Friday, January 14, 2005

TennCare redux

320,000 to lose TennCare insurance

The local newspapers and TV are going crazy with the TennCare coverage. They are profiling some of the people who may lose their coverage. Why aren't they profiling the people who live in other states that are on TennCare illegally? What about the ones who lie about their income so they can get coverage, or the ones who turn down coverage from their job and get TennCare because it's cheaper and has more benefits? What about the people who are willfully unemployed? Why not profile all the crooks and scam artists?

And what people don't seem to remember is that 10 years ago before TennCare was instituted, these people didn't have any coverage. TennCare was covering people who were uninsurable and didn't qualify for Medicade. Some of those people are going to lose their coverage and that's really sad, but they didn't have it 10 years ago and TennCare has failed miserably because of fraud and abuse.

This type of program will never work. They have attempted to take private enterprise style insurance and make it a government program. The problem here is that in the private enterprise, the risk is spread among all the participants. A medical insurance plan will have some members that are health, others that are sick. For example, in the 14 years I've been an adult, I've never used more in insurance benefits than I've paid in premiums. There are some members who use more in benefits than they pay in premiums. But it balances out in the end. Government programs like TennCare are only helping the sick. TennCare collected premiums from some of the members, but these were the uninsurable that use far more resources than they pay for. Also, private insurance usually has some type of deductible or copay. Many TennCare recipients had no copay at all. Everything was free. The copay encourages conservation and preventative healthcare. It only costs me $20 to go to the doctor's office, but $75 to go to the emergency room. So I'm only going to the emergency room in a true emergency. If I have the flu, I'm going to wait until the next morning and go see my doctor. If there is no difference in cost between an office visit and an emergency room visit, TennCare users would just go to the emergency room for minor stuff.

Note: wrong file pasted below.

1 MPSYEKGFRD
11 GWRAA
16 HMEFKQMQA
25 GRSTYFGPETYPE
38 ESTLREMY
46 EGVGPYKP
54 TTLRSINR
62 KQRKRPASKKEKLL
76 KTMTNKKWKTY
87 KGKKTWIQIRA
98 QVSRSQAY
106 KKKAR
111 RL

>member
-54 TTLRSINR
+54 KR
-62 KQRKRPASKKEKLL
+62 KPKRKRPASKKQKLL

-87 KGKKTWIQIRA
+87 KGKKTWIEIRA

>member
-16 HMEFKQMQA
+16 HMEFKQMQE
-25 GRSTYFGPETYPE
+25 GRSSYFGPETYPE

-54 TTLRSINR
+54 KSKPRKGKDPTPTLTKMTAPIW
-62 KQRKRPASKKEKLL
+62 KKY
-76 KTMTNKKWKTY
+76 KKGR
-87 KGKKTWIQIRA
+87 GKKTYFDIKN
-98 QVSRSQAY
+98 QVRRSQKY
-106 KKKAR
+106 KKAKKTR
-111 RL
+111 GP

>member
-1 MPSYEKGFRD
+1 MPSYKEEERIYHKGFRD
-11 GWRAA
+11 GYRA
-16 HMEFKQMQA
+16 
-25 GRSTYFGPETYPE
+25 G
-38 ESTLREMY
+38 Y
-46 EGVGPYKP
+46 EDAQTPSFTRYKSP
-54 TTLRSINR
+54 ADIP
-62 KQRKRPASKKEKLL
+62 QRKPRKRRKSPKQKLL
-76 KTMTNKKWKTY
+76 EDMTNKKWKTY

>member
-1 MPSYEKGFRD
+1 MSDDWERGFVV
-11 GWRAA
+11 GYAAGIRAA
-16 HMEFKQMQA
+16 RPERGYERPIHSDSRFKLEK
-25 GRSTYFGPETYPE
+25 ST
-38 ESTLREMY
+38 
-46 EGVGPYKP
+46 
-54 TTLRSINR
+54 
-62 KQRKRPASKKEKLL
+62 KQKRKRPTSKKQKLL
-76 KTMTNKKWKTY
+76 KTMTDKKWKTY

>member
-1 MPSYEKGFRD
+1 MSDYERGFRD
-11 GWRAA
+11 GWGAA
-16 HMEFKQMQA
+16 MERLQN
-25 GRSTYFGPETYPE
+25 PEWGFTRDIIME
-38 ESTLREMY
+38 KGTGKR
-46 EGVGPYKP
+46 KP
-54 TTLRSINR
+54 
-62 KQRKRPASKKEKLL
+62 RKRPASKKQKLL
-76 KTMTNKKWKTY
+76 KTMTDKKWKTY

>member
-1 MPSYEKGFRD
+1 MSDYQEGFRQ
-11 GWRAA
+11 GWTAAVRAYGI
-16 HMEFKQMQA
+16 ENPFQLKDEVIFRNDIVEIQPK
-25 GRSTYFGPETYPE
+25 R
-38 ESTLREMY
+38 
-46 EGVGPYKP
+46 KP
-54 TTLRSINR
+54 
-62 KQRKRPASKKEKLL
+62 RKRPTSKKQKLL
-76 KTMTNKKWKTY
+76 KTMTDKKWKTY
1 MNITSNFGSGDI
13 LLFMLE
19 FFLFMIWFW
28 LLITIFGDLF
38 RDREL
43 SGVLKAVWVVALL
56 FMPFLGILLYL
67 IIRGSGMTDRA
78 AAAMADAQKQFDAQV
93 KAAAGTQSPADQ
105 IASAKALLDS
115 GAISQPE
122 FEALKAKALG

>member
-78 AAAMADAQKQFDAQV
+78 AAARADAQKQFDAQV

Personally, I'm glad TennCare is getting cutoff. I feel compassion for those that will not have insurance, and I hope they seek out charitable organizations for help. But government is not the solution to their problems.


Anonymous said...

Great blog I hope we can work to build a better health care system as we are in a major crisis and health insurance is a major aspect to many.

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